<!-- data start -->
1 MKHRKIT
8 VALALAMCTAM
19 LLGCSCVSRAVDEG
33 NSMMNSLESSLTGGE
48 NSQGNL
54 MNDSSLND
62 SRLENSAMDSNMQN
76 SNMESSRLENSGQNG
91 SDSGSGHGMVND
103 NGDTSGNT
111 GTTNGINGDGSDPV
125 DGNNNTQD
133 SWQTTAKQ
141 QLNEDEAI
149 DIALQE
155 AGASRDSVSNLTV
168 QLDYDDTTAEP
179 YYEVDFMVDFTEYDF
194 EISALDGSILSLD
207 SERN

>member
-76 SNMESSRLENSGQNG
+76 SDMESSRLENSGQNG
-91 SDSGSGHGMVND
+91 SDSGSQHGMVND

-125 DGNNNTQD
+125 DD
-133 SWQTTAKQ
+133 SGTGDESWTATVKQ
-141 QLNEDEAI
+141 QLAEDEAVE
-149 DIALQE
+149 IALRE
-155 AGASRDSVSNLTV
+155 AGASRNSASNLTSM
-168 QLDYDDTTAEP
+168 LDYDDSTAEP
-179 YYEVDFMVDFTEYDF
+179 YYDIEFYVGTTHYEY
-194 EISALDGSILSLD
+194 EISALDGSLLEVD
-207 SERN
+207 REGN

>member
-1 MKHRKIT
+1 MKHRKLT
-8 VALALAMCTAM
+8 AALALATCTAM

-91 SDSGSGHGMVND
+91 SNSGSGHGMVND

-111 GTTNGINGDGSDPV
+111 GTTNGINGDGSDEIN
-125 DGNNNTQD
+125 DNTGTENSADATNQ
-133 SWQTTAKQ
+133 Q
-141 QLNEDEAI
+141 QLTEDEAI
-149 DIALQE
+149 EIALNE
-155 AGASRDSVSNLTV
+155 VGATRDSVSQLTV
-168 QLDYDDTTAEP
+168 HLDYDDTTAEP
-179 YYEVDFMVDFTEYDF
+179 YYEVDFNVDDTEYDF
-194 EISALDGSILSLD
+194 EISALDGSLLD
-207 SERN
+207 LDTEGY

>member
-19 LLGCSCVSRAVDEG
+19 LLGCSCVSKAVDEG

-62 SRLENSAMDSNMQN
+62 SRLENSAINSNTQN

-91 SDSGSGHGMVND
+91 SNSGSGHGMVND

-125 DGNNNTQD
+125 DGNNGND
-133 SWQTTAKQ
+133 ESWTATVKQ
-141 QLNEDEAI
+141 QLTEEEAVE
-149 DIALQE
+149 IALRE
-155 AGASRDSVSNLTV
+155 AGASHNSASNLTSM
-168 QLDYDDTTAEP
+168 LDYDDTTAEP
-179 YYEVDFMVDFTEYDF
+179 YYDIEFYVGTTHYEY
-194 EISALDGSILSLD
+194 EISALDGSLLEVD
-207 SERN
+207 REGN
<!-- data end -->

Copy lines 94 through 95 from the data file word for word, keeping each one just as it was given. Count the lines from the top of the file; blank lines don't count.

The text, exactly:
-207 SERN
+207 REGN